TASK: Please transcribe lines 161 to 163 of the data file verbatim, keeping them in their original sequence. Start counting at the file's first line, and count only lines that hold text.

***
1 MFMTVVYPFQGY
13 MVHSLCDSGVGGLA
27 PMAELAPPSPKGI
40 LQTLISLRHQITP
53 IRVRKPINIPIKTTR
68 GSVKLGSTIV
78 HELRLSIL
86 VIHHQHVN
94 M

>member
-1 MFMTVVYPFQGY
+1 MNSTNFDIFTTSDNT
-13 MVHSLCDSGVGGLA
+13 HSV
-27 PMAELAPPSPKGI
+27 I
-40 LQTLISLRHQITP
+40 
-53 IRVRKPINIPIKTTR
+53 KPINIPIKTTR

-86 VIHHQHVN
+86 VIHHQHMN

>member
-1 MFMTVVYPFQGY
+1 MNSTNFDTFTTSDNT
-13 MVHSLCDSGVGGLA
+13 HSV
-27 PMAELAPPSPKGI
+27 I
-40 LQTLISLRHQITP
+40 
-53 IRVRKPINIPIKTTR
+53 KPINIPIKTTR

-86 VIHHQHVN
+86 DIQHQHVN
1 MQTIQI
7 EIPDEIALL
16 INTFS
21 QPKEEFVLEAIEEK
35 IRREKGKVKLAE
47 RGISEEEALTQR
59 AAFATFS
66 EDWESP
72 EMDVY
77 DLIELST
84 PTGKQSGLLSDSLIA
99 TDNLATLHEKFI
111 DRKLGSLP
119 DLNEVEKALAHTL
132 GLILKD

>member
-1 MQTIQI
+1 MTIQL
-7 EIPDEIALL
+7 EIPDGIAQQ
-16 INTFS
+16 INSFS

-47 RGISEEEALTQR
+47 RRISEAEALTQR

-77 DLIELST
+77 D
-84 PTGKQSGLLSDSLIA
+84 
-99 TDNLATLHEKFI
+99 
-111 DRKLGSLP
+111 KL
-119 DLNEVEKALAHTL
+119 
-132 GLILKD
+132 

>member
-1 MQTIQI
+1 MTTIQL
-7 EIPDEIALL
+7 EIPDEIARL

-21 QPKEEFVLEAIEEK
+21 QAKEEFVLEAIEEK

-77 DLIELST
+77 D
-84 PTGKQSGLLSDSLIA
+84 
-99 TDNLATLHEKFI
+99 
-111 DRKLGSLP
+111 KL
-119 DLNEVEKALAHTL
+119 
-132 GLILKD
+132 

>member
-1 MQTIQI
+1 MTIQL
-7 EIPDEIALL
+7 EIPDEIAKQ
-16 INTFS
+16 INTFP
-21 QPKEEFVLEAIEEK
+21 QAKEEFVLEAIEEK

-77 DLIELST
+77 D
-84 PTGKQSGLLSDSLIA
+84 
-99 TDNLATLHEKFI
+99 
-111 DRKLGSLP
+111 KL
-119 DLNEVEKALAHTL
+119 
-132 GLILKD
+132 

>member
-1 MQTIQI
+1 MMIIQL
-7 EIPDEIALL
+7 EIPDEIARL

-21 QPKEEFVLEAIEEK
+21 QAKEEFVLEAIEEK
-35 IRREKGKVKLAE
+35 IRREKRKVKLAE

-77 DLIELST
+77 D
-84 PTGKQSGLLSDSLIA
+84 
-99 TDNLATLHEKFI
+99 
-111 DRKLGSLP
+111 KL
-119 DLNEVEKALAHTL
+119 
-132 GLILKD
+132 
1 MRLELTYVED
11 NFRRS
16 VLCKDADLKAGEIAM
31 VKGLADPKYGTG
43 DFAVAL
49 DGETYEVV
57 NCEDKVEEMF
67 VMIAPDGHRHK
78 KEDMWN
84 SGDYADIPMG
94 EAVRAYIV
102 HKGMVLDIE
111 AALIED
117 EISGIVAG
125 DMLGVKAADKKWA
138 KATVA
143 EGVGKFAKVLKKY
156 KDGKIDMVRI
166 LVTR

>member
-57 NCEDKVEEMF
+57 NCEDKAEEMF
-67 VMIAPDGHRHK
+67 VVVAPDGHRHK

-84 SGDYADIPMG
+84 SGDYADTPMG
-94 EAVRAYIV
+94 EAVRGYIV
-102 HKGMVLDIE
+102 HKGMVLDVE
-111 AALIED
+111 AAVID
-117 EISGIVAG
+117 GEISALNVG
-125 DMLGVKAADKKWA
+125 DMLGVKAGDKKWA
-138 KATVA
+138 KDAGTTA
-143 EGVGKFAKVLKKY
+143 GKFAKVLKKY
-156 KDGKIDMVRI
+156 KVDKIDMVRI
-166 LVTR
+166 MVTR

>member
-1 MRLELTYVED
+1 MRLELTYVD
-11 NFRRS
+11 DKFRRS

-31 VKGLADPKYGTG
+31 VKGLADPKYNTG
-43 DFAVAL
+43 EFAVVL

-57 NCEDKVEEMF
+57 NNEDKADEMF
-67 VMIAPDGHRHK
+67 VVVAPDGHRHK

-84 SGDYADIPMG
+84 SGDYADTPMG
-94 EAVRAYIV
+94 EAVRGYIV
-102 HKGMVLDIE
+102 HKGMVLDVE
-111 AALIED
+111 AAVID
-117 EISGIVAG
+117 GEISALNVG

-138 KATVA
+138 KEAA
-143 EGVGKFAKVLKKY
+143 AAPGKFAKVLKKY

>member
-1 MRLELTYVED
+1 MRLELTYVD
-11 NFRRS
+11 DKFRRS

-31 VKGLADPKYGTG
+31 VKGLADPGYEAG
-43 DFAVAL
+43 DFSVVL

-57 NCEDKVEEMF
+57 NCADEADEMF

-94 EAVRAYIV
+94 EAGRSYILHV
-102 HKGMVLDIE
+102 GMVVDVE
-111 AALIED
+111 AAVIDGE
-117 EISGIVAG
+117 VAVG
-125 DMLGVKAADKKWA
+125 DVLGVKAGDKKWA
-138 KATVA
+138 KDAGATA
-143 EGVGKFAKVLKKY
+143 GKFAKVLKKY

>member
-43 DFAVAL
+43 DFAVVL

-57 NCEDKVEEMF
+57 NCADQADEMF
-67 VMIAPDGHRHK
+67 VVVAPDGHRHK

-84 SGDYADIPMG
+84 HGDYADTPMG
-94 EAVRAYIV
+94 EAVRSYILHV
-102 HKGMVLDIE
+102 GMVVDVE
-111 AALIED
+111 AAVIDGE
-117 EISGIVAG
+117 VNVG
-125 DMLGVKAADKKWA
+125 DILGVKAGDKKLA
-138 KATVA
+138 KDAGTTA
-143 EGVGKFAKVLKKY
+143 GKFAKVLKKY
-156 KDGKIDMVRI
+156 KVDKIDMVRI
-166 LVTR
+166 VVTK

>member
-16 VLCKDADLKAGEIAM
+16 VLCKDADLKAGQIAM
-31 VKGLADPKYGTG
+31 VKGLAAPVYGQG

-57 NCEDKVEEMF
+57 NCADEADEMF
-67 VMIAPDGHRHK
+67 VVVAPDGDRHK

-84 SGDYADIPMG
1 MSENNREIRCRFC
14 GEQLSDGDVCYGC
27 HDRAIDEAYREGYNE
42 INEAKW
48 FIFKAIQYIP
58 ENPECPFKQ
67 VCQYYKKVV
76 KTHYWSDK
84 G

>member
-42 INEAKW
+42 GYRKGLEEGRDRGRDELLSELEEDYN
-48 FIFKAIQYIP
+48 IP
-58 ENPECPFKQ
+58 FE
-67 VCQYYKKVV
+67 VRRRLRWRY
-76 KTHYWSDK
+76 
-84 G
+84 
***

-102 HKGMVLDIE
+102 HKGMVLDVE
-111 AALIED